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On-Site SEO - What to Avoid

Posted on June 3, 2019 by Simon Maury

Some learn by doing. That is articles about on-site optimization techniques which could provide painful lessons if implemented. An over-all overview of several rudimentary what to avoid when performing on-site optimization.

At some level, SEO, or SEO, is really a game of one-upsmanship between your se's and optimizers. By the end of the 90's se's paid a lot of focus on META tags and what that they had to say in regards to a page. The ensuing cascade of Metatag spam finished up causing se's to devalue them significantly or ignore them completely. This short article discusses other, similarly abused "optimization" techniques that could be painfully transparent to find engines and may bring about penalization in case a site is caught employing them.

Basic Keyword Spamming

It is telling that hardly anyone mentions META tags anymore, even for the intended purpose of keyword spamming. After having been so aggressively prevented by se's for so a long time, their usefulness to even hard core "black hat" SEOs is negligible. The sunset of Metatag spam was the dawn of on-page keyword stuffing, a concept that still appears to carry just a little weight nowadays. Relentlessly repeating a keyword, keyphrase, or group of keywords multiple times through the entire text of a full page continues to be considered spamming, even though the keywords involved are wrapping in "legitimate" paragraphs.

The early manner of "invisible text" (text exactly the same color because the background), or very small text is currently generally decided to be obvious to many search engines. There's now argument concerning whether similar effects accomplished via CSS remain effective. Modern stuffing techniques area bit more refined nowadays. Rather than repeating the keyword again and again within a, obvious invisible or tiny block, the keyword is liberally spaced throughout paragraphs and titles. The worst offenders use content scrapers to produce a soup of text that, to search engines spider, is meant to seem like natural language. It'll appear as not natural language to a genuine individual.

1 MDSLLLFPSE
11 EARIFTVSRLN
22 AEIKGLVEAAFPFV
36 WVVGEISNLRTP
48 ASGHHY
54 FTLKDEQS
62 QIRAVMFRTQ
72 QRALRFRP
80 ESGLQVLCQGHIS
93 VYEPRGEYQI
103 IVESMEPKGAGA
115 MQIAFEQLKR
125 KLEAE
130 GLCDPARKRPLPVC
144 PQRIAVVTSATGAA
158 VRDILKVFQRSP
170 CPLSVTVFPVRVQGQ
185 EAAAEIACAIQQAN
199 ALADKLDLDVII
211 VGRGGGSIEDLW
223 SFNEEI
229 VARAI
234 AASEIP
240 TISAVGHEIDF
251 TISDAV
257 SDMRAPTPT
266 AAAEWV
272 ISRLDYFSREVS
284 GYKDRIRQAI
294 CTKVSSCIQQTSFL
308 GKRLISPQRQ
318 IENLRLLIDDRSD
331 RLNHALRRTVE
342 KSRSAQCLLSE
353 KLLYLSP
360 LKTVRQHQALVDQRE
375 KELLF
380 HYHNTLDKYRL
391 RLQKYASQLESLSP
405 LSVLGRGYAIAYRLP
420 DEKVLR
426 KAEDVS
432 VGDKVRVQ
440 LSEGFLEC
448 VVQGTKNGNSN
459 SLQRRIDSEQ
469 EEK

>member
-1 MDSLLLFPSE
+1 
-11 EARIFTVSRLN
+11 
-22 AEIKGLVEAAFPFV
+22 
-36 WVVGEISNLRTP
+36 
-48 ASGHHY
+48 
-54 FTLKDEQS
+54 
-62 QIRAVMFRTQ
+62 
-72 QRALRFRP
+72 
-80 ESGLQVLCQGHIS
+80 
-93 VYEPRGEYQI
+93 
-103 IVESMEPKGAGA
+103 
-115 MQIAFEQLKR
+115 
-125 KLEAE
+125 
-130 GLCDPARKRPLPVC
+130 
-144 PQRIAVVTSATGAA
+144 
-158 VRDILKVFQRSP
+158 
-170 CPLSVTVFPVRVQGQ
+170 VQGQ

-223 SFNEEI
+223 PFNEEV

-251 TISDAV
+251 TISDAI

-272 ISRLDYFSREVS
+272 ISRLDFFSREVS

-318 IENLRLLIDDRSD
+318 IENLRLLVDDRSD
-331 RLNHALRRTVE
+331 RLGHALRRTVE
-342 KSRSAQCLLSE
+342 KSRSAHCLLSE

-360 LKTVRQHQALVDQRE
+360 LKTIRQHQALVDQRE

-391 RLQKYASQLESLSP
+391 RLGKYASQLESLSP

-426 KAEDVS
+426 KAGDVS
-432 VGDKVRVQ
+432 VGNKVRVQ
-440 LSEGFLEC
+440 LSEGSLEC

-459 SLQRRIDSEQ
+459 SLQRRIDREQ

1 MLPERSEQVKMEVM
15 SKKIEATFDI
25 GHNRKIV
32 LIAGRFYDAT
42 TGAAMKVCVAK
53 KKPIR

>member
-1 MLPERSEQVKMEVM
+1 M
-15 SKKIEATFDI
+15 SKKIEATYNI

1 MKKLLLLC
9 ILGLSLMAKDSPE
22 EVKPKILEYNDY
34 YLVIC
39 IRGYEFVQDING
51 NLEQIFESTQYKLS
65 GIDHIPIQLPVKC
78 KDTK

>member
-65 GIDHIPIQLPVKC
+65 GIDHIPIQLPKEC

Always develop this content of a niche site for all those actual humans, who would like to easily read and understand your details. A good simple technique like replacing pronouns or indefinite articles with specific keywords will come off as clumsy and poor writing to a human. Stuffing keywords into areas humans generally don't see, such as for example "alt" tags on images and "title" tags on tables can be discouraged. The principal use for these tags is for accessibility. Put simply, they aide the disabled, utilizing a screen-reader program for instance, to gain information regarding the page that others wouldn't normally necessarily need. Se's have devalued text in these areas for optimization purposes, though at once it had been thought they may be useful, as well as perhaps, were.

Linking Issues

A few general notes specifically regarding internal linking issues, since this applies primarily to on-page efforts. Avoid broken links. If the page was moved temporarily or have been permanently deleted, cope with the issue as fast as possible. Systemic broken links might have an impact on a sites overall ranking should they remain for long periods of time. Clearing up broken links is merely good practice, beyond the possible SEO benefits. In case a page has moved, put in a 301 redirect to take care of the problem. 301 redirects are primarily to take care of incoming external links to a full page from sites over that your webmaster does not have control. Update the inner links to take care of the brand new location directly.

Duplicate Content

There is agreement a duplicated content "penalty" exists in Google, though from what extent it penalizes sites is up for debate. Many have the "penalty" is only a devaluation of the duplicate page itself. Google decides what's the higher of the 2 (or even more) versions of the "duplicate" page and, when searched, provides that page while relegating the others to supplemental results or not displaying them at all. Others contend there may be a stronger penalty that effects the website all together. Duplicate content can be an issue that directly effects articles like this. Publishing them on your own website is intended to create content, but does it do worthwhile if Google merely considers it a duplicate? Some believe there is a magical threshold percentage Google uses when determining how similar two pages are. An excellent rule is always to make sure this content placed round the article, the navigation, layout, etc., is really as unique as you possibly can. Also, provide unique titles and meta tags for the articles to help expand differentiate it from others enjoy it.

Conclusions

The issues covered here could possibly be the consequence of a deliberate spamming campaign or a major accident of wanting to perform legitimate optimization. Google repeats their mantra that designers should build sites for folks rather than for spiders whenever pressed for information regarding their algorithms. This can be a good rule to check out when avoiding spamming techniques, as much of these create sites that result in a bad user experience for anyone else, regardless of how good they could may actually a spider.